Few food-related facts are able to truly shock us anymore, but we’ve encountered one that really has us scratching our heads: Not only are golden raisins made from the exact same grapes as standard purple ones — the grapes they’re made with are green!
About 95 percent of all raisins in production (including Sun-Maid’s) are made with a variety of grape called the Thompson Seedless, which is a very light green color (other popular raisin grapes include the Selma Pete and Flame, which are light green as well). When they’re dried, however, they take on that familiar purplish hue.
Setting aside the fact that these white grapes eventually turn purple once dried, how exactly are they turned back into golden raisins? Instead of being dried in the sun like purple raisins, golden raisins are dried inside industrial dehydrators, and they’re also treated for six to eight hours with sulfur dioxide before drying, which preserves their natural light color.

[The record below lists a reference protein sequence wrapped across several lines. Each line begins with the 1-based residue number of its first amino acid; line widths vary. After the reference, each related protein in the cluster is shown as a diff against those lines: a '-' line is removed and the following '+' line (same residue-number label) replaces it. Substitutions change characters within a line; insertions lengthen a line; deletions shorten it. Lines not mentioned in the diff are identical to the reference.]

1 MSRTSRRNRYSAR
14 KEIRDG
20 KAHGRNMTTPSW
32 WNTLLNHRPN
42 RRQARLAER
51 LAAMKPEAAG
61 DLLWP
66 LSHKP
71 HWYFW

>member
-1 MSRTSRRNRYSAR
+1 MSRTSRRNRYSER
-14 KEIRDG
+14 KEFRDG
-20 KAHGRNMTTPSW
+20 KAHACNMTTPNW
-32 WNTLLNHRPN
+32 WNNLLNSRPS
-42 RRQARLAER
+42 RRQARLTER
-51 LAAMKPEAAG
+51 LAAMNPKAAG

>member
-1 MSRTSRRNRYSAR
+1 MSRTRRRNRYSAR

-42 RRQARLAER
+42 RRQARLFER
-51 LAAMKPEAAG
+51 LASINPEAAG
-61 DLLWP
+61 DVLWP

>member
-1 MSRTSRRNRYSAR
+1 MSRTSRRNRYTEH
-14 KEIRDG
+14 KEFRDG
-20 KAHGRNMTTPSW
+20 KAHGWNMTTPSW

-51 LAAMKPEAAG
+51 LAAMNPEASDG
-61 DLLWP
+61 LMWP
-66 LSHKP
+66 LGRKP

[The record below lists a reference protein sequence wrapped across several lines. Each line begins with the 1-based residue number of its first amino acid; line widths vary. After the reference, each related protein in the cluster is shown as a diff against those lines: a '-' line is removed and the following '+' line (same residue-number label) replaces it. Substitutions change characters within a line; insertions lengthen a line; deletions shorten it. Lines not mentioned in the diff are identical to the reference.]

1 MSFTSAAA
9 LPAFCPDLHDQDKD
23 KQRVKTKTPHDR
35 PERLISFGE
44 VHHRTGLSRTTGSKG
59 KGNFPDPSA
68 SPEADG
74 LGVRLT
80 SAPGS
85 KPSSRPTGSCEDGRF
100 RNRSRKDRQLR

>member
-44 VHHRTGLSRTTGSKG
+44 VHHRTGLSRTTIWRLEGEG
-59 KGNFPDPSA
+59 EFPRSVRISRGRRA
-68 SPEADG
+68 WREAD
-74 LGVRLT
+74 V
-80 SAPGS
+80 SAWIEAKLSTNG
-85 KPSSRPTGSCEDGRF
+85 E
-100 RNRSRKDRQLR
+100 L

There are a couple of other raisiny terms that you may have heard of, so we’ll tackle those as well: currants and sultanas. Currants, also called Zante currants, are made by drying out Black Corinth grapes, which are purple. They’re not to be confused with black (or red or white) currants, which are berries that grow on small shrubs.
Sultanas are a little more complicated than that. By definition, the word “sultana” is another name for the Thompson seedless grape, so it can technically refer to basically any standard raisin, no matter the color. Most people who use the word sultana, however, use it to refer to golden raisins; the term is especially common in the U.K. and Australia.